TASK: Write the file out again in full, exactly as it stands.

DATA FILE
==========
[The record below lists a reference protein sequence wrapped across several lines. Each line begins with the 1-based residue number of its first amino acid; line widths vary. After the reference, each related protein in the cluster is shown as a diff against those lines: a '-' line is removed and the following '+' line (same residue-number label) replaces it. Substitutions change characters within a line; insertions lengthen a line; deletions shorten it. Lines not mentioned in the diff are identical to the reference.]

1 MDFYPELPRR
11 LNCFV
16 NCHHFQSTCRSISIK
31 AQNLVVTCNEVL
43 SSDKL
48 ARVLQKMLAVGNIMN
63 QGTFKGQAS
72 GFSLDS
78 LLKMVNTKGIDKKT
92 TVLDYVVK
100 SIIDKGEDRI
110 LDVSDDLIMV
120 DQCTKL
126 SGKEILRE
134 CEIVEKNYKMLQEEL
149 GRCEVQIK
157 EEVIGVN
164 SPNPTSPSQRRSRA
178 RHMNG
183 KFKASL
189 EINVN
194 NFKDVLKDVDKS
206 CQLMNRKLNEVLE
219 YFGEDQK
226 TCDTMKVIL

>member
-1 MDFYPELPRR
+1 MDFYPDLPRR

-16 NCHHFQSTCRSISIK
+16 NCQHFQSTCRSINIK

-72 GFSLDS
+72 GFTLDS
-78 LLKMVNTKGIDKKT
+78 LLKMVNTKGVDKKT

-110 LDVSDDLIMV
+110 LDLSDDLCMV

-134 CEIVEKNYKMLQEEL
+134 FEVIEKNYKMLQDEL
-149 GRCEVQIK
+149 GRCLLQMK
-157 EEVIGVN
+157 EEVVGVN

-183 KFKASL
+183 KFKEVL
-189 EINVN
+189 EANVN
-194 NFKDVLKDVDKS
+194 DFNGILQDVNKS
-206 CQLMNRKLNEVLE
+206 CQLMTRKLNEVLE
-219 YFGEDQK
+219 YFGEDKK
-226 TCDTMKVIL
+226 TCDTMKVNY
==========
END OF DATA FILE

[The record below lists a reference protein sequence wrapped across several lines. Each line begins with the 1-based residue number of its first amino acid; line widths vary. After the reference, each related protein in the cluster is shown as a diff against those lines: a '-' line is removed and the following '+' line (same residue-number label) replaces it. Substitutions change characters within a line; insertions lengthen a line; deletions shorten it. Lines not mentioned in the diff are identical to the reference.]

1 MDFYPELPRR
11 LNCFV
16 NCHHFQSTCRSISIK
31 AQNLVVTCNEVL
43 SSDKL
48 ARVLQKMLAVGNIMN
63 QGTFKGQAS
72 GFSLDS
78 LLKMVNTKGIDKKT
92 TVLDYVVK
100 SIIDKGEDRI
110 LDVSDDLIMV
120 DQCTKL
126 SGKEILRE
134 CEIVEKNYKMLQEEL
149 GRCEVQIK
157 EEVIGVN
164 SPNPTSPSQRRSRA
178 RHMNG
183 KFKASL
189 EINVN
194 NFKDVLKDVDKS
206 CQLMNRKLNEVLE
219 YFGEDQK
226 TCDTMKVIL

>member
-1 MDFYPELPRR
+1 MDFYPDLPRR

-16 NCHHFQSTCRSISIK
+16 NCQHFQSTCRSINIK

-72 GFSLDS
+72 GFTLDS
-78 LLKMVNTKGIDKKT
+78 LLKMVNTKGVDKKT

-110 LDVSDDLIMV
+110 LDLSDDLCMV

-134 CEIVEKNYKMLQEEL
+134 FEVIEKNYKMLQDEL
-149 GRCEVQIK
+149 GRCLLQMK
-157 EEVIGVN
+157 EEVVGVN

-183 KFKASL
+183 KFKEVL
-189 EINVN
+189 EANVN
-194 NFKDVLKDVDKS
+194 DFNGILQDVNKS
-206 CQLMNRKLNEVLE
+206 CQLMTRKLNEVLE
-219 YFGEDQK
+219 YFGEDKK
-226 TCDTMKVIL
+226 TCDTMKVNY